I Played Kiss and Run | I Tried to Buy Love With Kisses | Love Is Born | Tourist Cabin Escapade | Thrill Seekers Weekend | Elopement Hid Our Sins| Afraid To Be Married | Masquerade Marriage & a selection of covers, all illustrated by Matt Baker

The vast majority of the stories are in full-color, and in all of them the artwork is STUNNING. It's such a shame so little is known about the artists of some of these great comics, sometimes not even the author is known. There are two short stories as well. These stories were selected because instead of the young woman choosing to be miserable or submissive, she usually learned a lesson and came out stronger, or forming a relationship on her own terms. A wonderful collection for anyone that's curious about classic romance comics, and one that young girls could read and not be sent a weird message.
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0 of 10 people found the following review helpful By Jason on September 12, 2012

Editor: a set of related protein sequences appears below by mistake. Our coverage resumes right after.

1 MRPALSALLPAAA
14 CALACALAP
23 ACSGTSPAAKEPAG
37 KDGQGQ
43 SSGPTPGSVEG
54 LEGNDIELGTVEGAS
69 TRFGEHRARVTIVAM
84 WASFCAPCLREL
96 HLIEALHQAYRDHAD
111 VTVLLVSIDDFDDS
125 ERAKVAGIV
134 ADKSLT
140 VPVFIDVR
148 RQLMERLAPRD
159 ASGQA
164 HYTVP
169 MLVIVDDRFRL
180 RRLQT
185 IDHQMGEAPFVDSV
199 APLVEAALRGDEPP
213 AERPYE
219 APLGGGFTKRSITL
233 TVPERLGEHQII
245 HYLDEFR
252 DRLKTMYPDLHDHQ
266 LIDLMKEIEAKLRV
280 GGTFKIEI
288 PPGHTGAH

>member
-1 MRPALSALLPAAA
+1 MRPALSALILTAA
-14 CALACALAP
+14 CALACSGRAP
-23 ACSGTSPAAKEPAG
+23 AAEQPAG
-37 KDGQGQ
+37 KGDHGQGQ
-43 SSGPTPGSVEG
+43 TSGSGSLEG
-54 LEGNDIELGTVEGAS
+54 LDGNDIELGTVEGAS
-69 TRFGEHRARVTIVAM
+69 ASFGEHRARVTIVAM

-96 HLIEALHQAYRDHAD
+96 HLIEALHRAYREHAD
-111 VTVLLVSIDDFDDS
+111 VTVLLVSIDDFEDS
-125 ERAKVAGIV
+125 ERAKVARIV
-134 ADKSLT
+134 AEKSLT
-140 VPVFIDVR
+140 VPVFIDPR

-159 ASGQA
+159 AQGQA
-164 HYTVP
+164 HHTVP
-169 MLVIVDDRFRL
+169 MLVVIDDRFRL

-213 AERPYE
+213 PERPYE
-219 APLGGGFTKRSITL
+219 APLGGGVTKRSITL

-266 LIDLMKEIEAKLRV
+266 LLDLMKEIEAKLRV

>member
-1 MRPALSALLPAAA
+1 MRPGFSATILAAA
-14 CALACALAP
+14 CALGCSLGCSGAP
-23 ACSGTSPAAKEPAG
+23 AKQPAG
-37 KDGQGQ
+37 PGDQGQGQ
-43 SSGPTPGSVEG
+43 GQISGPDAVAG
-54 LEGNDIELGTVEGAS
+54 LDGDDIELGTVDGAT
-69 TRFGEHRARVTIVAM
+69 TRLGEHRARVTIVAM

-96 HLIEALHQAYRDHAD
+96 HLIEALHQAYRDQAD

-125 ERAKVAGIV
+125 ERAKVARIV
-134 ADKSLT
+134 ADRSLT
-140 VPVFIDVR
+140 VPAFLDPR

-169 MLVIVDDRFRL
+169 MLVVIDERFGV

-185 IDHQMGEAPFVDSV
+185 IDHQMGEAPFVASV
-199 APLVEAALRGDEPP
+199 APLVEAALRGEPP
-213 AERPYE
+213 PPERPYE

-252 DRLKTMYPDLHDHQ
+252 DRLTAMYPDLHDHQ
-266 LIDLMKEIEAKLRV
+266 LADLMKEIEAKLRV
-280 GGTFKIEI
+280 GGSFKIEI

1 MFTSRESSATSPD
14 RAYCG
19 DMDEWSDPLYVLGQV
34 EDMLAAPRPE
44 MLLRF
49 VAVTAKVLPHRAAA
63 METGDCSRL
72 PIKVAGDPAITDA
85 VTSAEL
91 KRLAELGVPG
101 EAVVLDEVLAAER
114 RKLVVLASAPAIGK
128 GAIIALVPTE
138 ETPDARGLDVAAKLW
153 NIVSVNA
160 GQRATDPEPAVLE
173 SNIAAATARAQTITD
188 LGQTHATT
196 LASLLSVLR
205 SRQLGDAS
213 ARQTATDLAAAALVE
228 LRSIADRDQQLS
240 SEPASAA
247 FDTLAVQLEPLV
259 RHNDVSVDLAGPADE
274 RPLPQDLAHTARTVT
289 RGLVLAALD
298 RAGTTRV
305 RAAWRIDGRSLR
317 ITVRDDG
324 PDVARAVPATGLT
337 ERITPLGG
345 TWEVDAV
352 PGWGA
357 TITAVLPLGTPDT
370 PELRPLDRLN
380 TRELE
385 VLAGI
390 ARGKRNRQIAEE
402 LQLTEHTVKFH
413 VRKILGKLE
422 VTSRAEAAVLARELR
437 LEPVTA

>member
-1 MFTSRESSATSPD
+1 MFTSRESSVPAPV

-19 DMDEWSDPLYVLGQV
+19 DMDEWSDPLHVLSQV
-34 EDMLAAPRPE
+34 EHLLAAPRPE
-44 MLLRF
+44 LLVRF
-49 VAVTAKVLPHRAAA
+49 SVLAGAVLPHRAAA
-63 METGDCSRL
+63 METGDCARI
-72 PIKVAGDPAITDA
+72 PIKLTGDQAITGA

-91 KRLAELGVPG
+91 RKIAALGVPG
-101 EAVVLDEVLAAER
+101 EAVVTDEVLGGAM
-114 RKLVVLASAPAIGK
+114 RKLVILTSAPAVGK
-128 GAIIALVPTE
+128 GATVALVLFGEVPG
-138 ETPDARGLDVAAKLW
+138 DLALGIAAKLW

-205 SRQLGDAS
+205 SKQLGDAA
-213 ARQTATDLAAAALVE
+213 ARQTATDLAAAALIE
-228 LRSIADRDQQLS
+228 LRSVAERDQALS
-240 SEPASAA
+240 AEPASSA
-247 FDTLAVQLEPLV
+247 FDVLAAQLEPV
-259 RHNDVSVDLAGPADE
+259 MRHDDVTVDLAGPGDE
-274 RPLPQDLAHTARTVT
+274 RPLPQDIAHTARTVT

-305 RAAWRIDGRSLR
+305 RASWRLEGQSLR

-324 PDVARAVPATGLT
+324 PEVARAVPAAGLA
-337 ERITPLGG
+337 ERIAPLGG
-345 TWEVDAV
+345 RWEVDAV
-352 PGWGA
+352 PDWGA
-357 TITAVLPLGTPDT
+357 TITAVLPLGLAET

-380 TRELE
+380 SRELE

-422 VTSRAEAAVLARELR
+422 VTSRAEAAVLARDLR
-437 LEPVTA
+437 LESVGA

Format: Paperback
"They make all kinds of mistakes, learn from them, and hardly ever suffer... " . This may thrill adolescent feminists who want "strong girls and women who never suffer shame, heartache or guilt - and who can be as outrageous and forceful as they wish... etc. etc." But actually, this has no bearing on reality and is even less realistic than the `tear-stained' version of comic-book reality.

Human nature does not change merely because it's political correct to do so. Girls and women - then as now - want to read of love and heartbreak, passion and tears... the masculine-feminine, active-passive relationships that were so dominant during this period (and most periods of human existence), and will continue to want them as evidenced by the consistently popular period-romance dramas on film and TV and he increasing number of shows set in the 1950s and early 60s - the pre-feminist `golden age', when talk of `patriarchal oppression' was just a distant parroted cry.

In our post-feminist age we have the kick-boxing, gun-toting, sword-wielding babes of Hollywood and the "I'm as tough as any man" mentality of the juvenile mind... this is the real fiction-fantasy of female empowerment.